John Haering, 63, a retired operations manager for Union Pacific Railroad who lives in Tooele, Utah, was taken to a hospital in Chiba Prefecture last week with a fever and tested positive for the virus. He said he felt stranded as he lay in an isolation room.
His wife, Melanie, left on one of the charter flights.
“I’m happy for her that she got out of here and that she’s going to get some attention in the U.S.,” said Mr. Haering, who retired in November and was about a third of the way through a six-month trip around the world. “But at the same time I’m sad. You feel that loss of somebody leaving.”
Mr. Haering, who said that he no longer had any symptoms or a fever but that a CT scan showed signs of pneumonia, was not sure how much longer he would have to stay.
“They did swab me today again, and I’ll get my test back tomorrow,” he said. “I asked the doctor if the swab shows that I’m negative, and he just shook his head and said, ‘I don’t know.’ There’s a lot of stuff that they don’t know.”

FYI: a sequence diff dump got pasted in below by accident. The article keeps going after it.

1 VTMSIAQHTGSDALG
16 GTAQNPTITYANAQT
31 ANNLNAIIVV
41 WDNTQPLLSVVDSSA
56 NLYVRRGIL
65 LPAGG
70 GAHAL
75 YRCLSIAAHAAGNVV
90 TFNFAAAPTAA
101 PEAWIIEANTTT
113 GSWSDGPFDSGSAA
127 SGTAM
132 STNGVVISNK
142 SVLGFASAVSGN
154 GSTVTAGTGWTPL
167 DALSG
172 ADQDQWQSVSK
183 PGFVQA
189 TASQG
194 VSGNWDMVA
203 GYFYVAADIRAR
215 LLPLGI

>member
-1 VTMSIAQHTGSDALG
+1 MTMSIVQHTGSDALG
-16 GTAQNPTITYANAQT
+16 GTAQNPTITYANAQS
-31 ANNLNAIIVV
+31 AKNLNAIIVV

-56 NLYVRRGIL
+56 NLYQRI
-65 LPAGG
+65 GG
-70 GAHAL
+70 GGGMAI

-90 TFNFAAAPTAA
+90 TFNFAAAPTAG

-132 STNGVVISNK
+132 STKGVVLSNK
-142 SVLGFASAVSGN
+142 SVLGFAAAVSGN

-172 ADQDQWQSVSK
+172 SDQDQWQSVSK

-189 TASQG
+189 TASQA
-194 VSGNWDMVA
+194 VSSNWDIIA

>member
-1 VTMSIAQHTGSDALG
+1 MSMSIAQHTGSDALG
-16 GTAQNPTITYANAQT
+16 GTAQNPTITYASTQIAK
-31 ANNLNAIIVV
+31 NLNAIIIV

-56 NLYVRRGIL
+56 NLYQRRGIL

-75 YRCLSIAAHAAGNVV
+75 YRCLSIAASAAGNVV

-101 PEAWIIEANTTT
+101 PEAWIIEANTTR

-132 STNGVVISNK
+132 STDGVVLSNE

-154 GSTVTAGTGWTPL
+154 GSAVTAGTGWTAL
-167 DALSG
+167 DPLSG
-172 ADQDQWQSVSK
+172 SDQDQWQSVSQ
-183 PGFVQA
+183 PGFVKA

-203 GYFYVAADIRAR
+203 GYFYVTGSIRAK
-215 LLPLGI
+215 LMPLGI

Mr. Haering said he had not heard from anyone at Princess Cruises, the company that operates the Diamond Princess, since he arrived at the hospital. Until Sunday, he had not heard from anyone at the U.S. Embassy in Tokyo, either.
He received a call and a follow-up email urging him to get in touch with the cruise ship company for further information about how he will get home.
“It’s very scary,” he said. “It feels like a little bit of abandonment.”
Tung Pi Lee, 79, a retired physician, was left in a Tokyo hospital with a coronavirus infection while his wife, Angela, flew to California on one of the charter flights. Several of her siblings and their spouses were among the 14 infected passengers who flew home. Two were taken to Nebraska, and another was in California for treatment.